Bank of England gives no further guidance on rates
The Bank of England has given no further guidance on when it might raise interest rates, after deciding to keep them on hold at 0.5% once again.
There had been speculation that the Bank might have to refine its threshold for increasing rates.
Back in August, governor Mark Carney said unemployment would have to decline to 7% before an interest rate rise would be considered.
An improved economy has meant that could happen sooner than expected.
The Bank also made no further addition to its £375bn bond-buying scheme known as quantitative easing (QE).
Base rates have now been at 0.5% since March 2009.
Rise in 2014?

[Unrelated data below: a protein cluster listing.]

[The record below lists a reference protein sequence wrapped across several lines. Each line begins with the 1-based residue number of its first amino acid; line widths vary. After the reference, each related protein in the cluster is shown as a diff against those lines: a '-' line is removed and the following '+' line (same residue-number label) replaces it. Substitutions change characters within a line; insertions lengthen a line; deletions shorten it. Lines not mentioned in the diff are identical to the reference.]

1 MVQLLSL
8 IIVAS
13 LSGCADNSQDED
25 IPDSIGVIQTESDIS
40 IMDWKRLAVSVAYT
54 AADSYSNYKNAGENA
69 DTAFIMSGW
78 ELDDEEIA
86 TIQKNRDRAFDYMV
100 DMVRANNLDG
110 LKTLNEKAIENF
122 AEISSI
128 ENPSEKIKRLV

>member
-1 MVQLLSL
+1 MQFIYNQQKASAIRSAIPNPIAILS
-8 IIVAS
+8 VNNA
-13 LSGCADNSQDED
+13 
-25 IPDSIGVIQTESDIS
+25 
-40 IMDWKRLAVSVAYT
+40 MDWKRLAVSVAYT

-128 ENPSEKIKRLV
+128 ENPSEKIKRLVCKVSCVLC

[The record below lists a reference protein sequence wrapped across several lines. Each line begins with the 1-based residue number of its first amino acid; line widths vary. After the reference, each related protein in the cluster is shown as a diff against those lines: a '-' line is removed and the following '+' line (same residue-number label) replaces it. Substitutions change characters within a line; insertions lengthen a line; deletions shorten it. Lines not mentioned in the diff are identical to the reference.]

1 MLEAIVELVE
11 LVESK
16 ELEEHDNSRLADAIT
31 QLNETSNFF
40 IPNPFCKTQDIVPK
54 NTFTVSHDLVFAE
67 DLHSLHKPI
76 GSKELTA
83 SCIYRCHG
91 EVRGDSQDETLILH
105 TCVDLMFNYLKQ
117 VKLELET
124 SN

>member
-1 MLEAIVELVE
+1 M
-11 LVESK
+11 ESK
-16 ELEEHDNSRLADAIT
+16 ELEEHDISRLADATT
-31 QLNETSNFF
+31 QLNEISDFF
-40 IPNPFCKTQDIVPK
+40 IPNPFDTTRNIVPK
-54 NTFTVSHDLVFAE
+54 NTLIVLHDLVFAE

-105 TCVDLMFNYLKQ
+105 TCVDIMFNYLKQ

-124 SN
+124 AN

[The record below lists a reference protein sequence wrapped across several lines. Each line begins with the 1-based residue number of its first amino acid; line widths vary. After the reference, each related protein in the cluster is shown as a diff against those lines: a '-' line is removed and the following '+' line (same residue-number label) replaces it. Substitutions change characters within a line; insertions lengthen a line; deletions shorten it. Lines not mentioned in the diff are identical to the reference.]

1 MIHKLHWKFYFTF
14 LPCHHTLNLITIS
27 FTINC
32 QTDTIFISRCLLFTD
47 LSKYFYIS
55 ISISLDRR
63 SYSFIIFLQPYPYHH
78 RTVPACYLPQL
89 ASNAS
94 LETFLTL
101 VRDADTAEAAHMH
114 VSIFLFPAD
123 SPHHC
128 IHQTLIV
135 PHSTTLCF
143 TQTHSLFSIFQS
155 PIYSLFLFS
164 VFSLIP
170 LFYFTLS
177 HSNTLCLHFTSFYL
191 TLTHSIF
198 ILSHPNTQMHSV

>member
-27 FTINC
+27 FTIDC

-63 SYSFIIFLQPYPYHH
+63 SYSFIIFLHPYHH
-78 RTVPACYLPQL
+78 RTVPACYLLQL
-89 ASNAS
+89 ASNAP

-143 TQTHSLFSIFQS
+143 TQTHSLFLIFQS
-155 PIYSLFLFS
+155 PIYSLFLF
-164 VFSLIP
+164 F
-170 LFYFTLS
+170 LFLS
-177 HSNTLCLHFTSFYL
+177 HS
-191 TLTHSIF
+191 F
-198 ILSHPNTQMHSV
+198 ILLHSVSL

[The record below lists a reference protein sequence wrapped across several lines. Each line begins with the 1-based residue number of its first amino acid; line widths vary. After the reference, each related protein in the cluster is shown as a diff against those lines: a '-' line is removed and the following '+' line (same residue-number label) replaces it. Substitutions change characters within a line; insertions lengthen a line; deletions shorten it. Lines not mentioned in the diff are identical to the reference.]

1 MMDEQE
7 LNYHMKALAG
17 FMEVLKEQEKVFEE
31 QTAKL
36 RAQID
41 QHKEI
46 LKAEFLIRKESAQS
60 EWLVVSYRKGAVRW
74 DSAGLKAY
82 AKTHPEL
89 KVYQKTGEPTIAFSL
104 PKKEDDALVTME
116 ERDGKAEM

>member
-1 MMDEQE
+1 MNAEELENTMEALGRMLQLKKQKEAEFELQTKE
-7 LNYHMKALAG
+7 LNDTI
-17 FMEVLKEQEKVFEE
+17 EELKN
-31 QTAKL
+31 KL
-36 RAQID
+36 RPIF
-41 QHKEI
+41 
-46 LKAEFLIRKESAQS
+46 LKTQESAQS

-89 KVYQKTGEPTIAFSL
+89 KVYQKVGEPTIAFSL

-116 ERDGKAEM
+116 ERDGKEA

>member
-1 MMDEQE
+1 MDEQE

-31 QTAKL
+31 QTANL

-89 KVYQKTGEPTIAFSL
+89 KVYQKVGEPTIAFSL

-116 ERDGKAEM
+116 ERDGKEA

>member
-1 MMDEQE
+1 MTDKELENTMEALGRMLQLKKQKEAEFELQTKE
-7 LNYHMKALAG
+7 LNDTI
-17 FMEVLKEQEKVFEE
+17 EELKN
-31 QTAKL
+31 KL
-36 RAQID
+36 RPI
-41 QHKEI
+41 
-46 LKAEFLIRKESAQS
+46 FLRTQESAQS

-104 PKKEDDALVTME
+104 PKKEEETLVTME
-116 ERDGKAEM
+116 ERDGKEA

Five months ago, the Bank anticipated that the 7% threshold would not be reached until 2016.
However, unemployment has already fallen to 7.4%, and many expect it to fall below 7% some time this year.
Yet the City is still not expecting a rise in rates before mid-2015 at the earliest.
However some economists believe there is now an outside chance of a rate rise as soon as this year.
"With unemployment currently falling sharply, and growth in 2013 now likely to have come in close to 2.0%, expectations are mounting that the Bank of England could very well start to raise interest rates in 2014," said Dr Howard Archer, chief European and UK economist with IHS Global Insight.
But Mr Carney has repeatedly made it clear that a fall in the unemployment rate to 7% would not result in an automatic rate rise.
It is likely that the Bank would employ other tools, such as controls on mortgage lending, before it considers putting up interest rates.
Further guidance may be given when the Bank publishes its quarterly inflation report next month.